May 14, 2012
Heaven, Hell, and Purgatory- Through the Lens of Love

“Our hearts are restless until they rest in Thee, O Lord” –St. Augustine

Our culture loves the idea of an afterlife.  The idea of a “better place” after our lives on earth has captivated the human imagination since the dawn of man.  Images of the afterlife are everywhere in popular culture; people laying on clouds, tiny demons with pitch forks, St. Peter and the Pearly Gates, are scenes we all recognize among many others.  Unfortunately though the popular culture does not reflect what the Church actually believes about the afterlife.  We have many misconceptions which can make the afterlife seem contradictory to what we believe, leading to doubt and cynicism.  I have found that the best way to think of “Heaven, Hell, and Purgatory” is to instead think of, “Love, the absence of Love, and learning to love.”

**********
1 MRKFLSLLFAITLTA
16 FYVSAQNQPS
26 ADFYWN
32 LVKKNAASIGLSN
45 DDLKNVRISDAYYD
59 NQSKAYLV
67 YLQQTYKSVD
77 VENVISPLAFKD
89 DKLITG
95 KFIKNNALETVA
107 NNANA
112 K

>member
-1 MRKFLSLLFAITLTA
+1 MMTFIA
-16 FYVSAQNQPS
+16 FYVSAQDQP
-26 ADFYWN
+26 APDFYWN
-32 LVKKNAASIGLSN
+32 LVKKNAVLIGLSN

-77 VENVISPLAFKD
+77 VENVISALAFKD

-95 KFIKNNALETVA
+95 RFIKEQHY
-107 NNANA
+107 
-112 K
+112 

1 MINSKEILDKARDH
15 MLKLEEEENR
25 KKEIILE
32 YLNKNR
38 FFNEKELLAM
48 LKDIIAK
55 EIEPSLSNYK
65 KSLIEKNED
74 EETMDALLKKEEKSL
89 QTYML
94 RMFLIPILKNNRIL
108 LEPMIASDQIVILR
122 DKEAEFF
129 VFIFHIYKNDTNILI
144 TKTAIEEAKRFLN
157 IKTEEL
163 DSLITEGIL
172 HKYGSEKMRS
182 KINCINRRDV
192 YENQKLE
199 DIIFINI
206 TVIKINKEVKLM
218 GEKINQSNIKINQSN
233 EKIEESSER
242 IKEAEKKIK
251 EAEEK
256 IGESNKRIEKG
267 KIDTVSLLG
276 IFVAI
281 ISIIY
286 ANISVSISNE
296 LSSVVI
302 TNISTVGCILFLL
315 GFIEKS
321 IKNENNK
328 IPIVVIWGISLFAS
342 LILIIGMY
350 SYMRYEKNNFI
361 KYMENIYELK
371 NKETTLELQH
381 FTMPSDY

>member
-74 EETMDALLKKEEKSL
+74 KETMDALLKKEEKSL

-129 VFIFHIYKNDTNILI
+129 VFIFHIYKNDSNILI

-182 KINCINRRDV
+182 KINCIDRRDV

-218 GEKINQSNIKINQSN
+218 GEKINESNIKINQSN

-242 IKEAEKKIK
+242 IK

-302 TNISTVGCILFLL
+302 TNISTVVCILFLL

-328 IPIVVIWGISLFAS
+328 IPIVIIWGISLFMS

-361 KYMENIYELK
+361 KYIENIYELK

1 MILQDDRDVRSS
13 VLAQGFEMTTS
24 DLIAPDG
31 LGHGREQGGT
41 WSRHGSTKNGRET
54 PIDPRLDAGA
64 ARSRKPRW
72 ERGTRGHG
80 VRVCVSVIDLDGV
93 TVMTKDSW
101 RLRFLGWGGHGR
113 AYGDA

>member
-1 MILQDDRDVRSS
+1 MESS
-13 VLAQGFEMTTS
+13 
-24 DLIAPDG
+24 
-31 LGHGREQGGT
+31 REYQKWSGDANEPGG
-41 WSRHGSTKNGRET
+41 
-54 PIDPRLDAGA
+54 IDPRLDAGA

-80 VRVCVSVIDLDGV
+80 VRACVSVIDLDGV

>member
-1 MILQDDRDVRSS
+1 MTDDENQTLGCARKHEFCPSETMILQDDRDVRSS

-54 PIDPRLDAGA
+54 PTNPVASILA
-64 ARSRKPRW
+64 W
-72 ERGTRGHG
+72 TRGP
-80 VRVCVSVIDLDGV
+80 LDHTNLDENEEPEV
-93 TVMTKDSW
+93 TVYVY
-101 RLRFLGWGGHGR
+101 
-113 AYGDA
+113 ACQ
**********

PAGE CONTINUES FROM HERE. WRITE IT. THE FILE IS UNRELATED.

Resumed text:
What is Heaven (Love)?  One of the first things to acknowledge is that Heaven is beyond our capacity to describe it.  Scripture has referred to it as a banquet, a wedding feast, the heavenly Jerusalem, among other images.  All of these descriptions give us an idea of what Heaven is, but they do not completely give us the essence of what it truly is.  Heaven at its core is life in communion with the Trinity, which is the ultimate expression of total self giving love.  This is why we say that God is Love.  “How great will your glory and happiness be, to be allowed to see God, to be honored with sharing the joy of salvation and eternal light with Christ your Lord and God… to delight in the joy of immortality in the Kingdom of heaven with the righteous and God’s friends” –St. Cyprian.    Heaven is not as the world portrays it, passively lying on a cloud while playing a harp; rather in Heaven we will find our ultimate fulfillment and joy.  This joy will never subside, never fade away, and never be taken away.  We will be enraptured into the mystery of Love as we see God face to face.